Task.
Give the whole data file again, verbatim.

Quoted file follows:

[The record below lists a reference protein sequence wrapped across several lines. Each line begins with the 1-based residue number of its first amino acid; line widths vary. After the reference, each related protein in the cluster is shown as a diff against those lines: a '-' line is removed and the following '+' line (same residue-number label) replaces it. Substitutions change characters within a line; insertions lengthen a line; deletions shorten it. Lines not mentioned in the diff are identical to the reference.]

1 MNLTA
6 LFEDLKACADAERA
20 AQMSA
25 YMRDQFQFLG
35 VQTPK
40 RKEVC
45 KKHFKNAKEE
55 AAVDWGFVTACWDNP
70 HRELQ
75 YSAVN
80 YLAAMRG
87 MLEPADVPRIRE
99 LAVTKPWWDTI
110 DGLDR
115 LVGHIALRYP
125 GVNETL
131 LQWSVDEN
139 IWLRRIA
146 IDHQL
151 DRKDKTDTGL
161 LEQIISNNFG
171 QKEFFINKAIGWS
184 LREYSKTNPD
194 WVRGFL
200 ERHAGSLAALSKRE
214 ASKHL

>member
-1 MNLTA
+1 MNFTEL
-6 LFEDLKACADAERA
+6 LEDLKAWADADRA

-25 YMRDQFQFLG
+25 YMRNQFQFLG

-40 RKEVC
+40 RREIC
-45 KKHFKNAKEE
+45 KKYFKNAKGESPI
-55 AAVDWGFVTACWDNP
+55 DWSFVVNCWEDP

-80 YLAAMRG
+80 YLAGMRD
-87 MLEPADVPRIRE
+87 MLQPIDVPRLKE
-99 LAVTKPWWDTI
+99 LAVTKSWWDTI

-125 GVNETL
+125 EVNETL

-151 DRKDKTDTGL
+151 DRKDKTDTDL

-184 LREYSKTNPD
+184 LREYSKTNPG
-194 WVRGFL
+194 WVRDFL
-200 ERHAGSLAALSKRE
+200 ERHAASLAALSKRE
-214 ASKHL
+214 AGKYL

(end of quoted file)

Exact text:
[The record below lists a reference protein sequence wrapped across several lines. Each line begins with the 1-based residue number of its first amino acid; line widths vary. After the reference, each related protein in the cluster is shown as a diff against those lines: a '-' line is removed and the following '+' line (same residue-number label) replaces it. Substitutions change characters within a line; insertions lengthen a line; deletions shorten it. Lines not mentioned in the diff are identical to the reference.]

1 MNLTA
6 LFEDLKACADAERA
20 AQMSA
25 YMRDQFQFLG
35 VQTPK
40 RKEVC
45 KKHFKNAKEE
55 AAVDWGFVTACWDNP
70 HRELQ
75 YSAVN
80 YLAAMRG
87 MLEPADVPRIRE
99 LAVTKPWWDTI
110 DGLDR
115 LVGHIALRYP
125 GVNETL
131 LQWSVDEN
139 IWLRRIA
146 IDHQL
151 DRKDKTDTGL
161 LEQIISNNFG
171 QKEFFINKAIGWS
184 LREYSKTNPD
194 WVRGFL
200 ERHAGSLAALSKRE
214 ASKHL

>member
-1 MNLTA
+1 MNFTEL
-6 LFEDLKACADAERA
+6 LEDLKAWADADRA

-25 YMRDQFQFLG
+25 YMRNQFQFLG

-40 RKEVC
+40 RREIC
-45 KKHFKNAKEE
+45 KKYFKNAKGESPI
-55 AAVDWGFVTACWDNP
+55 DWSFVVNCWEDP

-80 YLAAMRG
+80 YLAGMRD
-87 MLEPADVPRIRE
+87 MLQPIDVPRLKE
-99 LAVTKPWWDTI
+99 LAVTKSWWDTI

-125 GVNETL
+125 EVNETL

-151 DRKDKTDTGL
+151 DRKDKTDTDL

-184 LREYSKTNPD
+184 LREYSKTNPG
-194 WVRGFL
+194 WVRDFL
-200 ERHAGSLAALSKRE
+200 ERHAASLAALSKRE
-214 ASKHL
+214 AGKYL